The conversation that streetwear and high fashion are basically the same thing is more and more relevant in 2017. While those who wouldn't spend $700 on a tee shirt might argue " no it's not," the fact that you could buy very convincing Louis V x Supreme sneakers (even though this product doesn't 'officially' exist), proves otherwise.
In sneaker head terms, Gucci has been a big inspiration for the past couple years. In recent months though, an even older high fashion company is finding itself in the affection of sneaker heads. That would be Louis Vuitton, arguably most powerful fashion house in the world. Specifically, the infamous LV monogram has been plastered on sneakers. So the question, what appeal does a 163 year old French fashion house have with the sneaker head and streetwear set? Maybe a better questions is how much power does a logo hold?
Now it's no understatement to say LV is old and powerful. In terms of history, the company was founded in 1854 by its namesake as a luxury luggage company. As his business grew, Vuitton began putting a specific monogram, the LV on his luggage so clientele could make it known that they were carrying their clothes in only the best suitcases and trunks (brand marketing, right?).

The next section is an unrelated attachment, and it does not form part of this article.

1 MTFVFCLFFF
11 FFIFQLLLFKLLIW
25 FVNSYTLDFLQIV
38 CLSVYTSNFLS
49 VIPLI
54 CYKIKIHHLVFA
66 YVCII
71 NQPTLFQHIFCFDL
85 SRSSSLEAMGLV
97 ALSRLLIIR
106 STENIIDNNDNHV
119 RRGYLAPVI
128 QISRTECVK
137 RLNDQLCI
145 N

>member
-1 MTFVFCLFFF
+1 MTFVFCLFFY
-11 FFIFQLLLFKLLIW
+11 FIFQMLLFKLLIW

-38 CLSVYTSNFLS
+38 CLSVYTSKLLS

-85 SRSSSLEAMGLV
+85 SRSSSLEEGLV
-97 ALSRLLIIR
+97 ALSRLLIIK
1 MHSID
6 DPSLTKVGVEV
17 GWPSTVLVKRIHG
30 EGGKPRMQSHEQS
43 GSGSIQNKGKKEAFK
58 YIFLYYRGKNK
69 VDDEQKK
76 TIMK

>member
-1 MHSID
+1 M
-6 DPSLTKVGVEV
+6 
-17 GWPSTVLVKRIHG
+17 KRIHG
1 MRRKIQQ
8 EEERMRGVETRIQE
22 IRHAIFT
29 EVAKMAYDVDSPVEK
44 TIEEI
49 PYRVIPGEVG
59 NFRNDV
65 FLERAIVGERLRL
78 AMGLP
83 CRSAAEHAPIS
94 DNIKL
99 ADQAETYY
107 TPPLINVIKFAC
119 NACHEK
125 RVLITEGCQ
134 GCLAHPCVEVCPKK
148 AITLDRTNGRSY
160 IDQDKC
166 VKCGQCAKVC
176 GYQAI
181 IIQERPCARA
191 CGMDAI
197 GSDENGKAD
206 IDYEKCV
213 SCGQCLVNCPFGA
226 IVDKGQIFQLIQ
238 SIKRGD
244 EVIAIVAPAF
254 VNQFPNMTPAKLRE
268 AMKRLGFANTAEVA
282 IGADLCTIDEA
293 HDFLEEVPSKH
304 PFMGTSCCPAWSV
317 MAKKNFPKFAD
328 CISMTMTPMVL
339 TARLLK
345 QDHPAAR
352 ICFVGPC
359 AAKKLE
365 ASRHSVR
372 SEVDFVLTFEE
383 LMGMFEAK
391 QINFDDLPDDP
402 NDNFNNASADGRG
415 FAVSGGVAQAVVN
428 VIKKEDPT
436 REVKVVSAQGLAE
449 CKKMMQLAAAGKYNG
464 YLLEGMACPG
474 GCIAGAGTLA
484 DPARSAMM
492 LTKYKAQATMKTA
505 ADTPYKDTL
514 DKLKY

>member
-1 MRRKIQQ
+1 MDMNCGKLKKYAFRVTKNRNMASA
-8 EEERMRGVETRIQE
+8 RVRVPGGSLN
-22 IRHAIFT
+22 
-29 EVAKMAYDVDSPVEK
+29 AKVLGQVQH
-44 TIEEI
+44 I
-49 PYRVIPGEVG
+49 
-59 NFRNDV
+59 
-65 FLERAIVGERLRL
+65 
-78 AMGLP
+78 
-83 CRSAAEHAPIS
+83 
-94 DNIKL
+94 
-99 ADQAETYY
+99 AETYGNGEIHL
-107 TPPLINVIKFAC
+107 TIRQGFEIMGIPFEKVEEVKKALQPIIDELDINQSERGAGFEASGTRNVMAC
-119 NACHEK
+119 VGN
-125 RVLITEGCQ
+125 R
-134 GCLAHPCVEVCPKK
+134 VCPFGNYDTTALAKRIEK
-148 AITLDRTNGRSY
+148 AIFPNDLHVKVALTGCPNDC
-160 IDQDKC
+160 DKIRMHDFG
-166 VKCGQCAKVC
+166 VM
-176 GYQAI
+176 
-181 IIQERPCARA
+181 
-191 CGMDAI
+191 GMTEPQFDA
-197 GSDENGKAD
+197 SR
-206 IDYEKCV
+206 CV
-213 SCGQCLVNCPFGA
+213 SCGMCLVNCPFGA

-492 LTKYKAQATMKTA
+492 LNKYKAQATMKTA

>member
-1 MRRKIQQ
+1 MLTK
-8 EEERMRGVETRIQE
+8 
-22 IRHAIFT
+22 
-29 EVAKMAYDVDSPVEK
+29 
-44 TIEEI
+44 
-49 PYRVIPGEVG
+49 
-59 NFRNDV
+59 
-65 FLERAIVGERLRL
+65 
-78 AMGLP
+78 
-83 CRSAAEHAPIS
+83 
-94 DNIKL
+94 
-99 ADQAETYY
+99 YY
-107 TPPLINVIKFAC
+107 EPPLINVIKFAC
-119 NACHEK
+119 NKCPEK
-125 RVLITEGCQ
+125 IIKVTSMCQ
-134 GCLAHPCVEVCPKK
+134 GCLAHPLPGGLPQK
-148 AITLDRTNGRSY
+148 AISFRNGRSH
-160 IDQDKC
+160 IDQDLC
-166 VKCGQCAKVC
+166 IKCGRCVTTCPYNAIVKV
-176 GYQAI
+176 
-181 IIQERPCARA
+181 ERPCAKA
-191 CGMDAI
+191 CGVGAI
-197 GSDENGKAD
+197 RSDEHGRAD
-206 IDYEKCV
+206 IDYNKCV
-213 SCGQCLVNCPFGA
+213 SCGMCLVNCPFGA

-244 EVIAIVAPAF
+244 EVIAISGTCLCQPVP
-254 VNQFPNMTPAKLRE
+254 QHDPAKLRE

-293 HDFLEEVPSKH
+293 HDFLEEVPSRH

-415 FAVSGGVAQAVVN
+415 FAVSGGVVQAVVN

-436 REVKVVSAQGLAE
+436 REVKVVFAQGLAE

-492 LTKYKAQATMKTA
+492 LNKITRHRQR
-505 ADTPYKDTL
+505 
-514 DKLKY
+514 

Roughly 163 years later, the company is a coveted luxury fashion house with an estimated $28 billion valuation. So to say LV is one the biggest player in high fashion is understatement at the very least, but their status in the high fashion world has long since been something of myth and inspiration for aspiring street wear brands.
This relationship between runway and sidewalk came to a natural head when head designer collaborated with seminal New York brand/skate shop Supreme. In it's own terms, Supreme is like the Louis Vuitton of streetwear, with a big warchest, an extremely dedicated fanbase, and a long list of collaborators that includes some of the most well-known artists in the world.
When Supreme's iconic logo, a red and white Barbara Kruger-inspired typography was combined with the LV monograph, people lost their minds. The funny thing about this meeting of the fashion minds is that it's not particularly groundbreaking, both logos are extremely simple together and individually. But perhaps that's not the point, a logo represents a culture and the two of them together represent the point when streetwear and fashion became the same thing.